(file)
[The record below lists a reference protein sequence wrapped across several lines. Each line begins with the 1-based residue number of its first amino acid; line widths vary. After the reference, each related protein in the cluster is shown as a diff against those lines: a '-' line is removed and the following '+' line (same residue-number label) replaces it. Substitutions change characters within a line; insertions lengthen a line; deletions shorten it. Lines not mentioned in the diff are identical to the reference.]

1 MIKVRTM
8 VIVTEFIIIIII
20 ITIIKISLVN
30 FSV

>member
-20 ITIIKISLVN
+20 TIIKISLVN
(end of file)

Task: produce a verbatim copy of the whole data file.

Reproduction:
[The record below lists a reference protein sequence wrapped across several lines. Each line begins with the 1-based residue number of its first amino acid; line widths vary. After the reference, each related protein in the cluster is shown as a diff against those lines: a '-' line is removed and the following '+' line (same residue-number label) replaces it. Substitutions change characters within a line; insertions lengthen a line; deletions shorten it. Lines not mentioned in the diff are identical to the reference.]

1 MIKVRTM
8 VIVTEFIIIIII
20 ITIIKISLVN
30 FSV

>member
-20 ITIIKISLVN
+20 TIIKISLVN